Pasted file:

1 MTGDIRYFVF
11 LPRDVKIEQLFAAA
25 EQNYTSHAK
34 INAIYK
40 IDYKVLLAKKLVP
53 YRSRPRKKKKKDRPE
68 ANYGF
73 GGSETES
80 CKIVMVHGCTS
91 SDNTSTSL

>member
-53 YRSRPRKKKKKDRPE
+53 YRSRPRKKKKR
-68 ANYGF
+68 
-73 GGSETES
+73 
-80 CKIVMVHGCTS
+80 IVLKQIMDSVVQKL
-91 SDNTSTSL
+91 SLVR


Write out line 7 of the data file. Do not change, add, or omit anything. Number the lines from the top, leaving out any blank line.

68 ANYGF